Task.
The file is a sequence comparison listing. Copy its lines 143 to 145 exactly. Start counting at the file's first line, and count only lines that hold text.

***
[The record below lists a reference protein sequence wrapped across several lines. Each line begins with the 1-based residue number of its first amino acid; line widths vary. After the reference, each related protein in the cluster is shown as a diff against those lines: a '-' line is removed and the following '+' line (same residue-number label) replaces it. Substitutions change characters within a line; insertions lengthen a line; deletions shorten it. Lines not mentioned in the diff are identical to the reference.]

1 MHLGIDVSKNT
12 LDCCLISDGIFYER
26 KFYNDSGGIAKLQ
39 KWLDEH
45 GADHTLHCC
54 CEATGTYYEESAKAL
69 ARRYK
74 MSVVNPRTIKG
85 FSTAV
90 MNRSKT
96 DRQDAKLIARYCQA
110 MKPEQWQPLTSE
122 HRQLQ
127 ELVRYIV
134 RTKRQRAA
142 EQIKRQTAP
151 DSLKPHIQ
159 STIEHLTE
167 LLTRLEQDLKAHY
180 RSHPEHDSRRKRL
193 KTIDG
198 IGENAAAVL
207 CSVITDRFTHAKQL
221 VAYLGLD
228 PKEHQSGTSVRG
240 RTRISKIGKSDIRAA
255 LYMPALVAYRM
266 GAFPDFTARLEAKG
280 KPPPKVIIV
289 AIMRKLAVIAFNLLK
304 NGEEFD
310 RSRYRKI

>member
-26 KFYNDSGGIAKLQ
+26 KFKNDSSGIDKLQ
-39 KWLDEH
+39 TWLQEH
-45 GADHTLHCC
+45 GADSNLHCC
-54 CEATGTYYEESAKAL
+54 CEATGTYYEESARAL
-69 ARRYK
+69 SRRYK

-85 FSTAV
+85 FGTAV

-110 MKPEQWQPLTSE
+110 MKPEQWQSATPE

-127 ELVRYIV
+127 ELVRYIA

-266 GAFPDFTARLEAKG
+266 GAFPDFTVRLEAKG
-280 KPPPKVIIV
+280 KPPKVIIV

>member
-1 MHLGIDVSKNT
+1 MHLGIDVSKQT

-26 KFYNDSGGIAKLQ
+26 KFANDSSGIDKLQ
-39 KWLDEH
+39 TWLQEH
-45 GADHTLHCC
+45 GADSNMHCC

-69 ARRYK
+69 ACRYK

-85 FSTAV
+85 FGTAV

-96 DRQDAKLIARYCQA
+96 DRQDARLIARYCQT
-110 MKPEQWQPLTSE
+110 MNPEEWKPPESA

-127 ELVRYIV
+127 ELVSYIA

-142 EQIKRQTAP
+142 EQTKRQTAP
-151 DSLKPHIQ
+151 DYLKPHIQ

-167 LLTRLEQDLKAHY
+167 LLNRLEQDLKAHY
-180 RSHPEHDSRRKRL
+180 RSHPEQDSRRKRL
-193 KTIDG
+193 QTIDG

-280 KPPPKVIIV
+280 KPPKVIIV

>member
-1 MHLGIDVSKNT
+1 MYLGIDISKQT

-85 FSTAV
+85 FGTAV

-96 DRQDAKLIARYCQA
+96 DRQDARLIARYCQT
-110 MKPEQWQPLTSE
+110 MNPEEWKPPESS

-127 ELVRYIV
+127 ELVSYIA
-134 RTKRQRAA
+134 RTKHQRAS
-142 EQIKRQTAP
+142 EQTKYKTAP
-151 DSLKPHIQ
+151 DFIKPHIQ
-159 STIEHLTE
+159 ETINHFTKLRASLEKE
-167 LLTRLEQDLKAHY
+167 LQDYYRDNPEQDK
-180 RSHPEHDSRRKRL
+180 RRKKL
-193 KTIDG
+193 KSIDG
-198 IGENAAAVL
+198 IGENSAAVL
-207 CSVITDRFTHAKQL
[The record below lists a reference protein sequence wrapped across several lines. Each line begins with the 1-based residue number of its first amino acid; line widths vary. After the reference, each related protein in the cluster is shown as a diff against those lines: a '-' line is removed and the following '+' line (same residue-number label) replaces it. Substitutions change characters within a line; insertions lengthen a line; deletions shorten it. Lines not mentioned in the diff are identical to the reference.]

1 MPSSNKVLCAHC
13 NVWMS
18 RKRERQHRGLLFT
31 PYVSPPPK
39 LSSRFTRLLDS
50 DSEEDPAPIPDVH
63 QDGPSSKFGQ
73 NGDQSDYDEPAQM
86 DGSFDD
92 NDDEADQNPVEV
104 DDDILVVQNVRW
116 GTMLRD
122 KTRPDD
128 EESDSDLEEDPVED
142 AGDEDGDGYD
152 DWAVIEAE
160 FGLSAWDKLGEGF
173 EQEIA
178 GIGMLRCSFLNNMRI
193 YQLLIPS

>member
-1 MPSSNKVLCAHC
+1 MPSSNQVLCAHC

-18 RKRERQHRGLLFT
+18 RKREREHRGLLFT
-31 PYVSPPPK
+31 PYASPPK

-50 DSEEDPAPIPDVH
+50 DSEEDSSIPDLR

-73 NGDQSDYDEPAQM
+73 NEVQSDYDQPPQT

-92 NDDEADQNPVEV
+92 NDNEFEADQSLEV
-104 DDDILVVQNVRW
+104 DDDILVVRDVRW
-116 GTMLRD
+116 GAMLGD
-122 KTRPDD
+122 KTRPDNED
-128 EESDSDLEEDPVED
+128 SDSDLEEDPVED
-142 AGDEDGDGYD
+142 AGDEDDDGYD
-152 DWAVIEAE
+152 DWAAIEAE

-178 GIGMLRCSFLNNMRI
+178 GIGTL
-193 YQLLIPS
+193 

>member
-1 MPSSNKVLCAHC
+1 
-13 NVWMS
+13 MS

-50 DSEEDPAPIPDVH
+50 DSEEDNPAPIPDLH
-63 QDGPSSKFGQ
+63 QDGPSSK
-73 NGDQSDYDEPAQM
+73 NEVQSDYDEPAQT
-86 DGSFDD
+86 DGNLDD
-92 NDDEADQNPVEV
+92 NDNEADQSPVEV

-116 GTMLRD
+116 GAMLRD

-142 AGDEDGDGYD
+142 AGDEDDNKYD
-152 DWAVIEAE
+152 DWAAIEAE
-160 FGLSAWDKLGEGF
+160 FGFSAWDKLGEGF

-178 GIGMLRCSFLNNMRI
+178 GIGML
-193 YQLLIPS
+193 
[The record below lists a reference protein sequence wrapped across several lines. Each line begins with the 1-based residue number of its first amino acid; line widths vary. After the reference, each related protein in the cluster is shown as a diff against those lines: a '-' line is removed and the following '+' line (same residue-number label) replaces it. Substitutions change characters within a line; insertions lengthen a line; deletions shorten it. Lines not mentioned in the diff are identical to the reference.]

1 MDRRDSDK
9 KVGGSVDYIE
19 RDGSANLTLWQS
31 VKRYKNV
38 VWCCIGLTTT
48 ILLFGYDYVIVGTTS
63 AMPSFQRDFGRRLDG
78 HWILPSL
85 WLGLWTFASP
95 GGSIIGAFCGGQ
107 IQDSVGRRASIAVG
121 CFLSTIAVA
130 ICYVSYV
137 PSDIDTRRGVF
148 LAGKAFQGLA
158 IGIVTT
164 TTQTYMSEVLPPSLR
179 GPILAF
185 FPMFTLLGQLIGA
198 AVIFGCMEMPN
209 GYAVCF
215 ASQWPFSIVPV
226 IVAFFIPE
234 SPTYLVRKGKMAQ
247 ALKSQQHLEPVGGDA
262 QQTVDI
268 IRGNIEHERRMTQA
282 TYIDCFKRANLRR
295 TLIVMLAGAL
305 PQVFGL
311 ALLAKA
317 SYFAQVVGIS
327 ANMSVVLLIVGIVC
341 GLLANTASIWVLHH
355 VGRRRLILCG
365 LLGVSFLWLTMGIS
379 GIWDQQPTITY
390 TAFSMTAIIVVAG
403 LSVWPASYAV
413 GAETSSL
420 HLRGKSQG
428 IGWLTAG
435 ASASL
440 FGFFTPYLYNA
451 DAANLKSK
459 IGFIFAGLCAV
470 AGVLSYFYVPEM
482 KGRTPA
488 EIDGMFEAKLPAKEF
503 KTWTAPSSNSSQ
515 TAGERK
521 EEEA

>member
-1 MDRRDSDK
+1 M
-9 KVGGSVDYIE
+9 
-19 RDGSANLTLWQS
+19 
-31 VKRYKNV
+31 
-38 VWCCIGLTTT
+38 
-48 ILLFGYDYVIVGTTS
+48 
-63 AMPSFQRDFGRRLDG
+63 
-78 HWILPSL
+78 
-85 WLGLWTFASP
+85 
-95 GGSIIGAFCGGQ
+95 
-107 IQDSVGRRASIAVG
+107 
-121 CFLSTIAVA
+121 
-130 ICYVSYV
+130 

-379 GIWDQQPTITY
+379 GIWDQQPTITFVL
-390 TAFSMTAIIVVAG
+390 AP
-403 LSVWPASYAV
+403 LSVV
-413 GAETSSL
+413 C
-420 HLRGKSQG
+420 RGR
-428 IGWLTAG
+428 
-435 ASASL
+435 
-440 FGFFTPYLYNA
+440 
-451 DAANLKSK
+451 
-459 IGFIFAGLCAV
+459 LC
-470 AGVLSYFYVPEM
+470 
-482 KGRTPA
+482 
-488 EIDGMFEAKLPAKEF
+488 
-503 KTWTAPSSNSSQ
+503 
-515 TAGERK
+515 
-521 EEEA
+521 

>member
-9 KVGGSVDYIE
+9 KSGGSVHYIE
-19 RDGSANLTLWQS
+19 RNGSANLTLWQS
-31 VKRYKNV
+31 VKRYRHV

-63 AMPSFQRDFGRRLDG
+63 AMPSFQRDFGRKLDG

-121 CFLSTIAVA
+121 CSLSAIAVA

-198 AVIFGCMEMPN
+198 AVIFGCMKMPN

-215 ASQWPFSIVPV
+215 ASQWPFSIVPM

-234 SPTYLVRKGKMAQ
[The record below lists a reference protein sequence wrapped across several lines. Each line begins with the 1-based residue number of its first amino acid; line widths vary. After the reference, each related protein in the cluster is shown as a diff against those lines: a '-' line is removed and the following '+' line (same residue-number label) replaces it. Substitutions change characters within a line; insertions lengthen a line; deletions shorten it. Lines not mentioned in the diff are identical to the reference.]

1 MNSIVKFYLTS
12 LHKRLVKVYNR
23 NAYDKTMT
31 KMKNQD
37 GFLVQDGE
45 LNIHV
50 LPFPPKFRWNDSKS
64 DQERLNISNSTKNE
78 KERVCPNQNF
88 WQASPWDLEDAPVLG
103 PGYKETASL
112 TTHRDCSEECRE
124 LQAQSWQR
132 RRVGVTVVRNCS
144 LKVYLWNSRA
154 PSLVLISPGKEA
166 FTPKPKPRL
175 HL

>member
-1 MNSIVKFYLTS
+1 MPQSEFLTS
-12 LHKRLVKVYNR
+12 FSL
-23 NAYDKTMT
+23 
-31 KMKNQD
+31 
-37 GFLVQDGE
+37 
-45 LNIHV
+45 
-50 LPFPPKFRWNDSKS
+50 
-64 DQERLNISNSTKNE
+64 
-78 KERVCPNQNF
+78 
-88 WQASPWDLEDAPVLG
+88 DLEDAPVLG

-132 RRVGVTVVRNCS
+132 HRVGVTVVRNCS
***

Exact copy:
+50 DSEEDSSIPDLR

-73 NGDQSDYDEPAQM
+73 NEVQSDYDQPPQT